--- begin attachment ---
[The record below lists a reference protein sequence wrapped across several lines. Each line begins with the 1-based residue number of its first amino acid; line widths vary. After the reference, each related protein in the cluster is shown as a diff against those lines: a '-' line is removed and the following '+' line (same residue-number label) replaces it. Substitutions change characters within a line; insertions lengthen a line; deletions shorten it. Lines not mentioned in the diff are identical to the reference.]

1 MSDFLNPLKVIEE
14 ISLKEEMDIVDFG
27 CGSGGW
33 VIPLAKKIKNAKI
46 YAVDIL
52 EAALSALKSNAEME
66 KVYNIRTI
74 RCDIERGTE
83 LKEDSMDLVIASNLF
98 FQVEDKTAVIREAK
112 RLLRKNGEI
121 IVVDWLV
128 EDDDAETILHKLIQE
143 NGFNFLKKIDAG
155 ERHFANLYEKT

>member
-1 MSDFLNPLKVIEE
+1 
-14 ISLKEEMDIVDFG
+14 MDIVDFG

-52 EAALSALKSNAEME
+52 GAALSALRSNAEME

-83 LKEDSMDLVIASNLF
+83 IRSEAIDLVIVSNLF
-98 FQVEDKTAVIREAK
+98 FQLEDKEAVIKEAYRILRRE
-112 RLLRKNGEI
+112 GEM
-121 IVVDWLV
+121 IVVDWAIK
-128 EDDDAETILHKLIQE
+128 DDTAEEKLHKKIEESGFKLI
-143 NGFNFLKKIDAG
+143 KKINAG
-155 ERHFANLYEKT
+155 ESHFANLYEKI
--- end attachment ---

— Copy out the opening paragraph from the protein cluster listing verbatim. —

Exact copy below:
[The record below lists a reference protein sequence wrapped across several lines. Each line begins with the 1-based residue number of its first amino acid; line widths vary. After the reference, each related protein in the cluster is shown as a diff against those lines: a '-' line is removed and the following '+' line (same residue-number label) replaces it. Substitutions change characters within a line; insertions lengthen a line; deletions shorten it. Lines not mentioned in the diff are identical to the reference.]